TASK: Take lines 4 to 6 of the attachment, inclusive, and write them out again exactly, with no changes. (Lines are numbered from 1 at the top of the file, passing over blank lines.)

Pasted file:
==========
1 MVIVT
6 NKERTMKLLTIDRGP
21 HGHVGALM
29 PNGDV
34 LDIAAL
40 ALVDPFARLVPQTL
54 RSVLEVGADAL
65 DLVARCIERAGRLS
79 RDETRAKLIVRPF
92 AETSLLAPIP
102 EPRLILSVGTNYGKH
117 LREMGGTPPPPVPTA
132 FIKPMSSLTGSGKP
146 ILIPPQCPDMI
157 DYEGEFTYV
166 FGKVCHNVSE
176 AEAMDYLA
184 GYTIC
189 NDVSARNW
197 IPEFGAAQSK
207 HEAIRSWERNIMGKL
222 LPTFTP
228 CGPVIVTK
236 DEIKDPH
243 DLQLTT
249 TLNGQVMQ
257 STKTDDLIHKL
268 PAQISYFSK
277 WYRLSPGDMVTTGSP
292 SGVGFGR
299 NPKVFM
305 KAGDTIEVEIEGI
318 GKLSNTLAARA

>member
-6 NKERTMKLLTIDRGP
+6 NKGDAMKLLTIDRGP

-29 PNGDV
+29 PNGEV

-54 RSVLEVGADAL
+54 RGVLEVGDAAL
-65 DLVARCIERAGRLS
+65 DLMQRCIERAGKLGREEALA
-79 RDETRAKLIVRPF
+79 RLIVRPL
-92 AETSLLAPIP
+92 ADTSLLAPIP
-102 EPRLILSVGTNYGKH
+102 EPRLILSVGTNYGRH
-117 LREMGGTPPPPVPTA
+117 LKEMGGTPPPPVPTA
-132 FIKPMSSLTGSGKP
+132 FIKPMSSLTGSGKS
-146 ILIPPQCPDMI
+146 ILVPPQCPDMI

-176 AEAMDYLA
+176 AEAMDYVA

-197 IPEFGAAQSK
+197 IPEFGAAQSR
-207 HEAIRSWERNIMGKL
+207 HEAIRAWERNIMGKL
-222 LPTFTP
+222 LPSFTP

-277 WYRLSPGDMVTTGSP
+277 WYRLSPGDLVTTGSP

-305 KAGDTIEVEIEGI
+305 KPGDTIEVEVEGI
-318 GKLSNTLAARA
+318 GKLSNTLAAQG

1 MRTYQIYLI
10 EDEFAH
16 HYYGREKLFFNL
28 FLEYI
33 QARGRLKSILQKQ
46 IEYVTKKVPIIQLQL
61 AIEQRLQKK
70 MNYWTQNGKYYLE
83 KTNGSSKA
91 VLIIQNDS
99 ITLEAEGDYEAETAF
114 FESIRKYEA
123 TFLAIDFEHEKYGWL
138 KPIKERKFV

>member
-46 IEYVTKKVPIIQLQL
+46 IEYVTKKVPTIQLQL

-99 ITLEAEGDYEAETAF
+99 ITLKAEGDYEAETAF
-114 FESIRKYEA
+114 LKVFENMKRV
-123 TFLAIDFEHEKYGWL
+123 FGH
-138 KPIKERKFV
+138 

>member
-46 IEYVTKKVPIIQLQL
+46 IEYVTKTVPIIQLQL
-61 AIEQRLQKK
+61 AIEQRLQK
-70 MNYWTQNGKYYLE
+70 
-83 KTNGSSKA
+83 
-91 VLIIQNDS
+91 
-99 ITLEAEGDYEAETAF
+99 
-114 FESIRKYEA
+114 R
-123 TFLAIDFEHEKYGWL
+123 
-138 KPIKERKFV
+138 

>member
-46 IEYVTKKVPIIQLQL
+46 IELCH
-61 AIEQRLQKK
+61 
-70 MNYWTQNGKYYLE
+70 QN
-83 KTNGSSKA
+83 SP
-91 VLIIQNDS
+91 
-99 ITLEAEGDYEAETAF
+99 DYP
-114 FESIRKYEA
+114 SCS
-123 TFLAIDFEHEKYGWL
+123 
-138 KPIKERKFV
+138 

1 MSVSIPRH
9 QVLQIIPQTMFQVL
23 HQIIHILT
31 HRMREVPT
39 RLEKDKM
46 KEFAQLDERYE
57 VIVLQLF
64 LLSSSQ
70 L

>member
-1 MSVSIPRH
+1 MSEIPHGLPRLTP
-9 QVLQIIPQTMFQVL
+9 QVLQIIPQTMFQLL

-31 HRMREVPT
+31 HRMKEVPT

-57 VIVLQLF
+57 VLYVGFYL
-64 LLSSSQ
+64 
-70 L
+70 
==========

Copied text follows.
29 PNGDV
34 LDIAAL
40 ALVDPFARLVPQTL